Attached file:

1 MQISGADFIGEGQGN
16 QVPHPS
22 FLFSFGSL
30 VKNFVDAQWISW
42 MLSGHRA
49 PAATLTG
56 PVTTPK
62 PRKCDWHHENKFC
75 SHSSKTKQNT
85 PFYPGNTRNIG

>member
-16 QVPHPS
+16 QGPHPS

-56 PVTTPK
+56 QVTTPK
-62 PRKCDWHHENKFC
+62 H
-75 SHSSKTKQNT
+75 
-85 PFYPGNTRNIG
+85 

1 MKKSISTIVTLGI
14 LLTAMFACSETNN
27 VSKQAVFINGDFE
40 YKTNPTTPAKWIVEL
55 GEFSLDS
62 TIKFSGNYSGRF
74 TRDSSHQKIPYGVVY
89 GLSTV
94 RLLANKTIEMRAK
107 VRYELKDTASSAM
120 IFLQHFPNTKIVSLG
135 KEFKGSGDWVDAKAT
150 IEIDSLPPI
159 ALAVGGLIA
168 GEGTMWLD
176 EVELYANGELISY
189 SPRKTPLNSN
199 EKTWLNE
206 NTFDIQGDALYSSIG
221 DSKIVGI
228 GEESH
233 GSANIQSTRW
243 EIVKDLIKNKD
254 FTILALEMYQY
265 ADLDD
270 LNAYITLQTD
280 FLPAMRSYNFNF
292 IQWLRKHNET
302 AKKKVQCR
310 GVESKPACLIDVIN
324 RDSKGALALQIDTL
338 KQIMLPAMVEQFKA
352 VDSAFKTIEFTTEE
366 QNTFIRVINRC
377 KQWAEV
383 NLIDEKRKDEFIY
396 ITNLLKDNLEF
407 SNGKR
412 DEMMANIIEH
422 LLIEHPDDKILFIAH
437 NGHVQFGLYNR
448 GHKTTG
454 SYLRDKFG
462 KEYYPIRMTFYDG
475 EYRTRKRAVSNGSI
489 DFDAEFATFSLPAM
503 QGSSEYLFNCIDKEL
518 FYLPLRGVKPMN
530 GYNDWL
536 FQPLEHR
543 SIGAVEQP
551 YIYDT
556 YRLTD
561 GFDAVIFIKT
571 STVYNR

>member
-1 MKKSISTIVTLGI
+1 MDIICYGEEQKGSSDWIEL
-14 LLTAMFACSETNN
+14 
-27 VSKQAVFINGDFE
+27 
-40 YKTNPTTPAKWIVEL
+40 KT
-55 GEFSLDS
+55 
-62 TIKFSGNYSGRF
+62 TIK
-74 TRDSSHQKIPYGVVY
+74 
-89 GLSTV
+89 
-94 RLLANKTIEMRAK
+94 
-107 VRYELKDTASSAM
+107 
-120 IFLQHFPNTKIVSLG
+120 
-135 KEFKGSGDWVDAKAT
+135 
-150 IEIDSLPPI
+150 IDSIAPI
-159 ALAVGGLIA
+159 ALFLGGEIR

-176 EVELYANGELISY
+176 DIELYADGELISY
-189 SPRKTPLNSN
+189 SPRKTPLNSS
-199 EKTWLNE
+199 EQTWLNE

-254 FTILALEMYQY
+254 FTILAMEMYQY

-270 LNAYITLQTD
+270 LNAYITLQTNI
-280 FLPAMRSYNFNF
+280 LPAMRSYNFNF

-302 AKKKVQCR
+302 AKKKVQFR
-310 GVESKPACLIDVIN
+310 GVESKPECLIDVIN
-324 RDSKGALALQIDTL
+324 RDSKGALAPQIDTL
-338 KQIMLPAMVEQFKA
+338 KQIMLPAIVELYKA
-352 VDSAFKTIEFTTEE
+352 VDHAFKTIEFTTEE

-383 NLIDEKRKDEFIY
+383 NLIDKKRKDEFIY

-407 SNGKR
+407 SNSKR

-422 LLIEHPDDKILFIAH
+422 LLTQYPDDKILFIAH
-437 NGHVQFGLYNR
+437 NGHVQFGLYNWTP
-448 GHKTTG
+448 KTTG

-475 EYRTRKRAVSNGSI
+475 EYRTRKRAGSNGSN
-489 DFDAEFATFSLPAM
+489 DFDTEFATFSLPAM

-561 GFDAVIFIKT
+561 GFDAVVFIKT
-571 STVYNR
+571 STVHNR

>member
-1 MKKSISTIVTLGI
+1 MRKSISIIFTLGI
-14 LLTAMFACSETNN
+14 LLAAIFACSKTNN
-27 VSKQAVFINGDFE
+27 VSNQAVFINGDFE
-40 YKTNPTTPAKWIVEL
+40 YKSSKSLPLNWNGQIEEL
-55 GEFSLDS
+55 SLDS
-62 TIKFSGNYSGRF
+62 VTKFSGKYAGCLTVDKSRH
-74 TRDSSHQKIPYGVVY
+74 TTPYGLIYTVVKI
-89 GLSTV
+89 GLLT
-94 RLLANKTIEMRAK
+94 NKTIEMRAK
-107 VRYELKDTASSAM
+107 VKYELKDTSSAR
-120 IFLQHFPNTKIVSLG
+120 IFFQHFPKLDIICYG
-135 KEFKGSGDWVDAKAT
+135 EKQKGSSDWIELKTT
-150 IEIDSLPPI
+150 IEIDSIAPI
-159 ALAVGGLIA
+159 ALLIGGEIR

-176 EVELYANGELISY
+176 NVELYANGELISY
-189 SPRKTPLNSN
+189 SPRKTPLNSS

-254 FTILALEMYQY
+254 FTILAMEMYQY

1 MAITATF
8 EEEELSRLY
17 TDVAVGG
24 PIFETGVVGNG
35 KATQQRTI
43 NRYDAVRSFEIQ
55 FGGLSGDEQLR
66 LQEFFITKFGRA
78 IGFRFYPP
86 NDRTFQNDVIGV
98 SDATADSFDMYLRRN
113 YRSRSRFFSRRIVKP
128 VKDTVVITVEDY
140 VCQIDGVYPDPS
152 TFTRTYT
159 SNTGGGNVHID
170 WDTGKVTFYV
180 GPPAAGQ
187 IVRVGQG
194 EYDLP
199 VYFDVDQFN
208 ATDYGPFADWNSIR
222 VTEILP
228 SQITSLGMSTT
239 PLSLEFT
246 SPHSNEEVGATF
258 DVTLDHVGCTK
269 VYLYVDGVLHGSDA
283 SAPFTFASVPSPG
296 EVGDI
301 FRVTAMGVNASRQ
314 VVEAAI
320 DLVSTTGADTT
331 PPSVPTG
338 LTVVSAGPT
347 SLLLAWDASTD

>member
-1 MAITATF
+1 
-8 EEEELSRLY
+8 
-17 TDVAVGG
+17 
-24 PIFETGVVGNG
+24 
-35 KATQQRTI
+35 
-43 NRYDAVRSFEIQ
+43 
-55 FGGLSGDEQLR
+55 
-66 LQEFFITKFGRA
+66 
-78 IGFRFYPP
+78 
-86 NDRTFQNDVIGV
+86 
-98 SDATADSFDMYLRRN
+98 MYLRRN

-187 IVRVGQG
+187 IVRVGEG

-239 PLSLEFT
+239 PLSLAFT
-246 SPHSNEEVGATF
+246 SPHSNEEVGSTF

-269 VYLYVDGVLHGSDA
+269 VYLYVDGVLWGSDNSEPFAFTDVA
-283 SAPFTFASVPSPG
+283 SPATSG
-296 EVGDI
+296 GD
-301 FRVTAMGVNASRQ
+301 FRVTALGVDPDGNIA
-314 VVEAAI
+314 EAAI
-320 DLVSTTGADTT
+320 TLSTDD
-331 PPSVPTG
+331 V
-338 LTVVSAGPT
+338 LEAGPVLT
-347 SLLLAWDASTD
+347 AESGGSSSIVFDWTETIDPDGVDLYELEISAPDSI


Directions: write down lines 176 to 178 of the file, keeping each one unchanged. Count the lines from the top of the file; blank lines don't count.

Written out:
+176 NVELYANGELISY
-189 SPRKTPLNSN
+189 SPRKTPLNSS